In yesterday’s post, When we can’t we won’t, I wrote about the notion that there is sometimes value in not knowing what you can’t do.
I’ll share with you an example of how this worked for us in the past and then, tomorrow, I’ll share with you a future idea born out of ignorance as well.
In the early 1980′s the CD was launched and, with it, we entered the era of digital audio. Certainly digital audio had been with us for some time before the CD appeared, but this new portable storage medium changed the world and opened the digital audio floodgates.
Soon after the CD appeared we, and others in the high-end, started playing with the new medium to see if it could sound better. We realized that by replacing the audio stage we could make a significant improvement and we did just that when we launched our first CD player. It was an off-the-shelf Magnavox we gutted and put in our own audio circuit and called it the CD-1. But I wasn’t happy with just modifying someone’s product and calling it our own.
It was obvious that we needed separates – one box as a transport and the other box to decode the audio. This separates approach had many advantages and, in the past, served the high-end well by giving us separate preamps, phono stages, tuners and power amps (they used to all be together in one box). I was excited to do the same for CD players.
We poked around inside the CD players of the day only to find that the digital audio we wanted to extract was either locked into an integrated circuit or ridiculously difficult to access. What to do?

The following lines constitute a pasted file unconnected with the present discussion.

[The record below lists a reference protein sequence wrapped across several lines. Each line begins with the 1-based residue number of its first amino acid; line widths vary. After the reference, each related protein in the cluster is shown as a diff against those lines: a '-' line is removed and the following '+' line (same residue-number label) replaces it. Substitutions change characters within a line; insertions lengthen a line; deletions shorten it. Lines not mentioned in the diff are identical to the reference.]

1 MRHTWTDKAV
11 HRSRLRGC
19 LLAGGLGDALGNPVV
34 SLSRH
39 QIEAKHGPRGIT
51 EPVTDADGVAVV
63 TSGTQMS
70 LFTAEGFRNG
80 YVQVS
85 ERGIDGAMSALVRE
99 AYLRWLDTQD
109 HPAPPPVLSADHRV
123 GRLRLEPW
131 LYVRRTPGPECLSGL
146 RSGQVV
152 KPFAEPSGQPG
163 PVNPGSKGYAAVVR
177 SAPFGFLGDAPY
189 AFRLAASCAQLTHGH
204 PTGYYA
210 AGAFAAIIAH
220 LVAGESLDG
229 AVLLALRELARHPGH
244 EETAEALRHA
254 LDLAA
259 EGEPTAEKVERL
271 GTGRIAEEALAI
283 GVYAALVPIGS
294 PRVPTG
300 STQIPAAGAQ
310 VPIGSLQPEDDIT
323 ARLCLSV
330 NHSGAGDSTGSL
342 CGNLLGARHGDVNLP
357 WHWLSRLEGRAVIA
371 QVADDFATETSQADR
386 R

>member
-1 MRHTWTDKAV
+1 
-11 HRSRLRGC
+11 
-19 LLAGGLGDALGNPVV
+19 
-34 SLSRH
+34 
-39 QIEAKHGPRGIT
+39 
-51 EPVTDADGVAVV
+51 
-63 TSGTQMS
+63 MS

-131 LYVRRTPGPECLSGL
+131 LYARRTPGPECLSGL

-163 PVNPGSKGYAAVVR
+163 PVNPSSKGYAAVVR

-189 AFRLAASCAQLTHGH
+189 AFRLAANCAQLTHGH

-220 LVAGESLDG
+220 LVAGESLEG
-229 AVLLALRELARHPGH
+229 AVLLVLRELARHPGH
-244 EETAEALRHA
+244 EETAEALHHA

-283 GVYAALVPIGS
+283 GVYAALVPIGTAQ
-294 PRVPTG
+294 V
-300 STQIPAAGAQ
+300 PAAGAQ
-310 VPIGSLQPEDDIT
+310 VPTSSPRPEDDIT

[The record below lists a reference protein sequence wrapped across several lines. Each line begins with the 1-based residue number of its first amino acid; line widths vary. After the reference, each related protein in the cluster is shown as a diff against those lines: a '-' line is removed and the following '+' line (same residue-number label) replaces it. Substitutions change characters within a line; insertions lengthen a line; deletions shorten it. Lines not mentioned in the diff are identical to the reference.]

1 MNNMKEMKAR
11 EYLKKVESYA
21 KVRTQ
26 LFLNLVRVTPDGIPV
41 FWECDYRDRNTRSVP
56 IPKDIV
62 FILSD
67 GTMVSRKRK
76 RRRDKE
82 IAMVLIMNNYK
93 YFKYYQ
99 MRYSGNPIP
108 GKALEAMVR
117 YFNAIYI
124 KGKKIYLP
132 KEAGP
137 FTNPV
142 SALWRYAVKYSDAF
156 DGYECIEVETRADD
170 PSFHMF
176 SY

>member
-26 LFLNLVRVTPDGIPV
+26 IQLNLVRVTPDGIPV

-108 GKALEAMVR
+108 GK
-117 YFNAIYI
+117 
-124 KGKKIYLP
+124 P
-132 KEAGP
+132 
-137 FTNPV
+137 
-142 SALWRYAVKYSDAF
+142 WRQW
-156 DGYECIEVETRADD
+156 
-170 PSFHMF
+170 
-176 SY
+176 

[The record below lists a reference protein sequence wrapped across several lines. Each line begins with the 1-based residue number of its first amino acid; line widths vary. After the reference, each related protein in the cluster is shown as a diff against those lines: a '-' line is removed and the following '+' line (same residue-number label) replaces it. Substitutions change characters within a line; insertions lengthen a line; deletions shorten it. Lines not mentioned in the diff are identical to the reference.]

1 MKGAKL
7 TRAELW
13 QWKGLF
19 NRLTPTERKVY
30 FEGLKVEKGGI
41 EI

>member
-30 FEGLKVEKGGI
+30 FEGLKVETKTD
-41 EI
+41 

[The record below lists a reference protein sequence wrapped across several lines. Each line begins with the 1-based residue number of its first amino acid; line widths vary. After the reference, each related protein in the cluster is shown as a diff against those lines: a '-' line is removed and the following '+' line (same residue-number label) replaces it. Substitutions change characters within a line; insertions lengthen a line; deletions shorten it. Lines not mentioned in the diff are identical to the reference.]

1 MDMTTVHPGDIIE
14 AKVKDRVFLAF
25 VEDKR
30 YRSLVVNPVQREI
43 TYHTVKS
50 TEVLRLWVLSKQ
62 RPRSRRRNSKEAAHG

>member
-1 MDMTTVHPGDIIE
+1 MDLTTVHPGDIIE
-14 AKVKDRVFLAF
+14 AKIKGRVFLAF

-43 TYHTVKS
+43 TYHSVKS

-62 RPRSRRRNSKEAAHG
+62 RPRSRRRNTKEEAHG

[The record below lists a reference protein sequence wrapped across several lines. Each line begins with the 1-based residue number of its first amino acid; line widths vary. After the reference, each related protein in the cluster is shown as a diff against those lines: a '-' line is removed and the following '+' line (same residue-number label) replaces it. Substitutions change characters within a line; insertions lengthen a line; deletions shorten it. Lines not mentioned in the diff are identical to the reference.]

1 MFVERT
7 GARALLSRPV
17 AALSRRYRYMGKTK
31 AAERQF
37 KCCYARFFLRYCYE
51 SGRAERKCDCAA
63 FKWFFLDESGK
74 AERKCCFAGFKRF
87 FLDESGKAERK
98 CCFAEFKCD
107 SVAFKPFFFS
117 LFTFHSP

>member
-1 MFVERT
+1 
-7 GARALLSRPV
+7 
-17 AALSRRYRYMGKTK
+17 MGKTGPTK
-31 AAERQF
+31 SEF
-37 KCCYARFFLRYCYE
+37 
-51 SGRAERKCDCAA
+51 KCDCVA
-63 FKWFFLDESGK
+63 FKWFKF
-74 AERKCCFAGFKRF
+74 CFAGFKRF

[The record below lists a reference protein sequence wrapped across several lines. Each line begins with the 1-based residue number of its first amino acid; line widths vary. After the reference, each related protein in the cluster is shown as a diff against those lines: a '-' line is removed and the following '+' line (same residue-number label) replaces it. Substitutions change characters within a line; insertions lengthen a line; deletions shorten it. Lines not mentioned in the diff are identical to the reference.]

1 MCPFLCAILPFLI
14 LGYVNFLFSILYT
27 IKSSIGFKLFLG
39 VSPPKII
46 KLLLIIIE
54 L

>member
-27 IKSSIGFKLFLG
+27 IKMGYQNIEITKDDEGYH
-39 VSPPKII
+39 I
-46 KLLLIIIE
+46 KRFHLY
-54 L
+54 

We then noticed that on the back of every CD player there was a single RCA connector that said “digital out”. Could it be the audio was available here? No one knew and the owners of the technology, Sony and Philips, weren’t telling (their technical secrets locked in something known as the Red Book).
All we knew was that the purpose of the digital out was to put album art out to a TV by some (as of yet) released interface box. It certainly was not to extract the digital audio. My engineers threw in the towel – because they were told it would not work.
I was just ignorant and stubborn enough to insist they challenge Sony and Philips.
Our chief engineer at the time, Mark Merrill, spent a week looking at this digital output with a scope and came to me one day and said “I don’t know what’s going on, but I can see the digital stream changing with the music I am playing. I am guessing they just might have audio available, but more than that I don’t know.”
3 months later he had unlocked the secrets, decoded the info and we showed, at CES, a prototype of the world’s first separate D to A converter for high-end audio – and with it – an entire category of products that are still with us today.
Within 1 month of our prototype display, Arcam of England came out with an actual product and not long after that, Neil Sinclair of Theta introduced a similar product (our first commercial DAC was third). All three were being worked on independently of each other – none of us aware of the other’s progress.
Sometimes a touch of ignorance and a stubborn challenge of what we are told “cannot be” leads to breakthroughs and innovations.